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I have a file with lines containing this format:

fieldA=value1, fieldB=value2, fieldC=value3, fieldD=value4, fieldE=value5

I am interested in fieldA, fieldB, fieldD. However, fieldC may or may not be present, therefore I cannot use something like:

grep "field" * | awk -F"," '{print $1, $2, $4}'

My end goal is to have output like this, all in one line:

fieldA=value1, fieldB=value2, fieldD=value4

I tried using grep -E, but it outputs those fields in different lines, and the association between the fields breaks.

grep -o -E "field1_=\w*|field2_=\w*|field3_=\w*"
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are those 3 fields' name (A,B and D) fixed? or everything is dynamic? – Kent Jan 16 '13 at 0:07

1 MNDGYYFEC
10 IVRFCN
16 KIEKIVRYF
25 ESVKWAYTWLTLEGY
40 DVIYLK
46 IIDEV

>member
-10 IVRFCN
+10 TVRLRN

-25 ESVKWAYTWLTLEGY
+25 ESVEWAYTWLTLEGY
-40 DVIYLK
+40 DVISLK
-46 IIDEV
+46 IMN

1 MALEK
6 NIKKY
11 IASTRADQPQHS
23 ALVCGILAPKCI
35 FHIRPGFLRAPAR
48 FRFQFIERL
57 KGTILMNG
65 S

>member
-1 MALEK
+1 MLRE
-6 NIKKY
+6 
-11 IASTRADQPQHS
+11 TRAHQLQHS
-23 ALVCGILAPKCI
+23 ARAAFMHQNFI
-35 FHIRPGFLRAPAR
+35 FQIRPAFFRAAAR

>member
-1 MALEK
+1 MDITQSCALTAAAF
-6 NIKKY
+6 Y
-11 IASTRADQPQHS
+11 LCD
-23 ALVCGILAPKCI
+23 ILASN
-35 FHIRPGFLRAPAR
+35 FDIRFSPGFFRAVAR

Kent, all the fields are fixed (A, B,..D), but the values are not. – Alisa Vladimirovna Shinkorenko Jan 16 '13 at 1:30
up vote 0 down vote accepted

Is a sed solution acceptable?

sed 's/^\([^ ]* [^ ]*\).*\(fieldD=[^,]*\).*/\1 \2/' filename
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Thank you this helped. I was able to come up with a similar solution with sed. – Alisa Vladimirovna Shinkorenko Jan 16 '13 at 1:29

if you know the field name of A,B,D grep and xargs could do the job. ( awk/sed could do it for sure)

grep -Po "fieldA=[^,]*|fieldB=[^,]*|fieldD=[^,]*" file|xargs -n3

that gives you:

fieldA=value1 fieldB=value2 fieldD=value4

if you want the comma in output:

grep -Po "fieldA=[^,]*,|fieldB=[^,]*,|fieldD=[^,]*" file|xargs -n3
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